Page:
A recent survey from the Guardian on the ageing population has found that 60% of respondents worried about loneliness in later life. The online survey had 1250 participants which included carers, professionals working with older people and older people themselves.
The survey found that half of respondents felt that the outlook for older people had got worse in the last year alone, and two-thirds believed that in the next 20 years it would get worse. Three-quarters thought older people would also be worse off financially in that time. 86% recognised the strain on the NHS, whilst 92% didn’t feel that social care was adequately funded.
An overwhelming 92% of respondents didn’t feel that older people’s skills, knowledge and experience were respected and valued by society.
Andrew Kaye, head of policy and campaigns at Independent Age, said the positive was that the survey didn’t show a generational divide. “The reality is older people care about their grandchildren and things like making sure they get on the housing ladder, just as younger people care about grandparents, whether they will get dementia and how they will be cared for. Young versus old doesn’t help anyone.”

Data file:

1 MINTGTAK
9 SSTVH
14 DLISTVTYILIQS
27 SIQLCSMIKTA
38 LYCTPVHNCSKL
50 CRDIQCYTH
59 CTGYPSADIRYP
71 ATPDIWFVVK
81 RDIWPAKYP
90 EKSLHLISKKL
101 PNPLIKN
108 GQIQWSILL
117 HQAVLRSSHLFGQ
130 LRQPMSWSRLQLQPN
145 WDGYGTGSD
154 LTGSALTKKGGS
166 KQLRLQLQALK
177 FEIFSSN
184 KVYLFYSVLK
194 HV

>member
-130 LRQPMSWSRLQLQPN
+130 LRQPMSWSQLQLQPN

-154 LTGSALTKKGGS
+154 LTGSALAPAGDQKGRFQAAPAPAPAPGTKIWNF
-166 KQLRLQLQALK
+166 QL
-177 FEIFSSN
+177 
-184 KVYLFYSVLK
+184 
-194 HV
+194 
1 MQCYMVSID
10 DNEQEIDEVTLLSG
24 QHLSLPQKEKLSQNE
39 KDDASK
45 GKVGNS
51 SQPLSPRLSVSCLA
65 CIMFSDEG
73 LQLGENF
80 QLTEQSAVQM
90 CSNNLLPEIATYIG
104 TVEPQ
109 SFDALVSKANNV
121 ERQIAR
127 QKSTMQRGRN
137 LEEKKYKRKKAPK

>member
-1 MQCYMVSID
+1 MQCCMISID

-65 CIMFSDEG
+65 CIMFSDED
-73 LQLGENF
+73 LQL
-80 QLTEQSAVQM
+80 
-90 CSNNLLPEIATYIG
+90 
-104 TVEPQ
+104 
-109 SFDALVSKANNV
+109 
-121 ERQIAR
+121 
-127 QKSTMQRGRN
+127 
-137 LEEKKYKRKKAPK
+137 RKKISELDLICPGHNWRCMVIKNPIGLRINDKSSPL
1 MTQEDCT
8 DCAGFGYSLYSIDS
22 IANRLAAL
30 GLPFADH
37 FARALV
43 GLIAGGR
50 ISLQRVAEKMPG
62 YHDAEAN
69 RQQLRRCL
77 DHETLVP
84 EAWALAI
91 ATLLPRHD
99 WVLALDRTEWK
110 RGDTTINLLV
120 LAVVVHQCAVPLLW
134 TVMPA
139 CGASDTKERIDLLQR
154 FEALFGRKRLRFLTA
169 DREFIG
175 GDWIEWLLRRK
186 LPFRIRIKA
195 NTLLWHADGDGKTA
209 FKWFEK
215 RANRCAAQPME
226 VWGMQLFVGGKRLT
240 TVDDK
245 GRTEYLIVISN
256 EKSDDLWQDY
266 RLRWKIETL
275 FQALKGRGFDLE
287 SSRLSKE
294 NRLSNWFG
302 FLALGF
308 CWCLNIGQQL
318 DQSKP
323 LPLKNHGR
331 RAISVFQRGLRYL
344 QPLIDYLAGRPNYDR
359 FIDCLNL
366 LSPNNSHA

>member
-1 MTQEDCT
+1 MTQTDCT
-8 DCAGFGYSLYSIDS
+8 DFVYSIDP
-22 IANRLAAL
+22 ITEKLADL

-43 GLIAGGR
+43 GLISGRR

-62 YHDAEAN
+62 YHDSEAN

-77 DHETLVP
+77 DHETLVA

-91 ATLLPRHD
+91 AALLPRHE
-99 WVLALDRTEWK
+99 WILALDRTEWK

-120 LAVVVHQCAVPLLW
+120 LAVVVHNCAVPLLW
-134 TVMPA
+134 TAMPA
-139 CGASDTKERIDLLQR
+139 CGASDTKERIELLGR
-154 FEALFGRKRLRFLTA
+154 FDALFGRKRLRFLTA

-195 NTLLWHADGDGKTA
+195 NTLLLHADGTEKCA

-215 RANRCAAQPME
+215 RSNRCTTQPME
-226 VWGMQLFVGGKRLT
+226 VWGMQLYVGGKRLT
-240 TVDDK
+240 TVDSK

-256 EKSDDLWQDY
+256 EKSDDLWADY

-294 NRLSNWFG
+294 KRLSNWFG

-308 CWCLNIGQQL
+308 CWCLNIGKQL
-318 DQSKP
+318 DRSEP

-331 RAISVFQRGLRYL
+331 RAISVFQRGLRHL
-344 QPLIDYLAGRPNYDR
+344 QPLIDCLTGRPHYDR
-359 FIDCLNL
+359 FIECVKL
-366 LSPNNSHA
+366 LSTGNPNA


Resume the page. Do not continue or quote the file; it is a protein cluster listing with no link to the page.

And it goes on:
Age UK campaigns such as Vote Later Life stand up for the rights of older people. The campaign aims to push the next UK Government to act on issues affecting older people, for today and tomorrow. The charity has found that 1 million older people may not have spoken to anyone for one month. With the number of over-85s set to double by 2030, it is essential that the next Government plans for a population that lives longer than previous generations.
Age UK’s previous successful campaigns include Spread the Warmth, which encouraged people to knit a warm home and also little hats to sit on top of Innocent Smoothies. Both of these campaigns raised hundreds of thousands of pounds for Age UK.
It has been proven that loneliness is as big a risk to health as alcohol consumption or smoking. That’s why Friends of the Elderly launched their Be A Friend campaign. The aim is simple: look out for the older people in your life and be a friend. Even if it’s just taking a couple of minutes out of your day, no matter how small the gesture, it can be a lifeline to a lonely older neighbour. There are even some tips on how you can get started if you’re unsure.
Campaigns such as this are invaluable in helping to tackle loneliness and improving the lives of older people. Let’s hope more is done by the Government and the community as a whole to improve the lives of older people and produce a more positive survey result in years to come.